Add the oil to a saucepan over medium heat. Once it’s warm, sauté the pepper and garlic paste until fragrant, about 2 to 3 minutes. Add the 1/2 cup of coconut milk, turmeric and chili paste, if using.
Let everything come to a boil, then turn the heat down to low. Stir in the peanut butter, soy sauce, brown sugar, if using, and sesame oil. If the sauce is too thick, add more coconut milk to thin it out. Once the mixture is well combined, taste it and add whatever you think it needs, concentrating on salt and spices in particular. Makes 1 cup.
At 6:30 p.m. tonight (Tuesday), the Austin History Center, 810 Guadalupe St., will host an event to celebrate the release of the book, which is a reprint of the 124-year-old “Our Home Cookbook” that also contains biographical information about the women who produced and contributed to it, the women who owned the copy in the history center’s collections and an analysis of what we can learn by reading the recipes.
If you can’t make the event, you can learn about some of these details in my column for tomorrow, and while you’re at it, here’s a sidebar I did about Texas’ largest cookbook collection, held at the Texas Collection at Baylor. Thanks to a 1,000-book donation from a Houston woman named Elizabeth White, Baylor now boasts 4,000 cookbooks that can teach us lots about life in the Lone Star State.
My sister is good at inspiring me to make hyperbolic statements like the one above.
She knocked it out of the park with her chocolate chip cookies, you’ll remember, but about a year ago, she mentioned that her friend makes a spinach artichoke dip with lots of garlic and sun-dried tomatoes that was known in her social circles as The Dip.
I brought the dip into the newsroom after I photographed it, and quickly received about six emails from my colleagues says they’d make the h-e-double-hockey-sticks out of that when the recipe came out.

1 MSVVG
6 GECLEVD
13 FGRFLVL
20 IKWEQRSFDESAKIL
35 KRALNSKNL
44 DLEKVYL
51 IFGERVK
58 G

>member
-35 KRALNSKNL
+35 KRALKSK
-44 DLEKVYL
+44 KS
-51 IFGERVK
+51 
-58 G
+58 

1 Tbsp. olive oil
1/2 red onion, chopped
1/2 sweet onion, chopped
2 Tbsp. balsamic vinegar
1/3 cup Riesling white wine
1/2 cup finely chopped sun-dried tomatoes
4 cloves garlic, minced
1 Tbsp. dried rosemary, crushed finely with mortar and pestle
1/2 tsp. freshly ground pepper
1 pinch red pepper flakes
1 Tbsp. dried basil
1 Tbsp. paprika
1 tsp. celery salt
1 (14-oz.) can marinated artichoke hearts, halved (reserve the liquid)
1 (8-oz.) package cream cheese
Crumbs from 1 sliced baguette
1 1/2 cups Parmesan-Romano cheese
1/2 cup mayo
1 (10-oz.) package frozen chopped spinach, thawed and squeezed dry
1 Tbsp. chopped chives (optional)
Add olive oil to a large skillet over medium high heat. Saute onions on medium/high heat until soft and add balsamic vinegar. When the balsamic vinegar is absorbed, add the white wine, sun-dried tomatoes and garlic and continue to saute until the ingredients stick again. Add all the spices, herbs, artichokes and 1/3 cup of the artichoke marinating liquid and simmer for one minute.
Lower the heat and add the cream cheese, bread crumbs and Parmesan to pan and mix thoroughly. When the cream cheese mixture is blended, add the mayo, spinach and chives, if using, and mix well. Add more of the artichoke liquid if needed.
Place mixture in a baking dish and bake at 400 degrees for 5 to 10 minutes, until dip bubbles and begins to brown. Serve with a sliced baguette, crackers and/or raw vegetables.
Both chefs and home cooks are using plain Jane white cauliflower in all kinds of new ways right now, including at restaurants like Gardner and St. Philip, which shared its recipe for golden cauliflower with herbed yogurt late last year. As it turns out, white cauliflower can be manipulated to make “rice” and even crazy things like pizza crust, tortillas and bread for grilled cheese sandwiches.
For our story, we had recipes for mock mashed potatoes and tabouli, as well as entree dishes like this cauliflower baked potato soup, which has both cauliflower and potatoes, but only one small potato for the entire soup, cutting the total carbs by more than half.
Creamy Cauliflower ‘Baked Potato’ Soup
There are few soups more decadent than a classic baked potato soup, loaded with cream, Cheddar cheese and bacon. I leave out the cream, sub cauliflower for most of the potato (using one potato locks in the flavor) and add a dollop of reduced-fat cream cheese to deliver the creaminess and cheesiness. A stealth addition of one carrot adds a subtle color that makes the soup seem cheesier than it is, since the only Cheddar here is what sits on top of the soup!
— Melissa d’Arabian
2 slices bacon, finely chopped
1 sweet onion, finely chopped
1 small head of cauliflower, cored, trimmed and divided into small florets
1 medium russet potato, peeled and cut into 1-inch pieces
1 small carrot, finely chopped
2 garlic cloves, very finely chopped or pressed through a garlic press
1/2 tsp. kosher salt
1/4 tsp. ground black pepper
2 cups low-sodium chicken broth
1/4 cup reduced-fat cream cheese
1/2 cup plain reduced-fat Greek yogurt
1/2 cup grated Cheddar cheese
2 scallions (white and light green parts only), finely chopped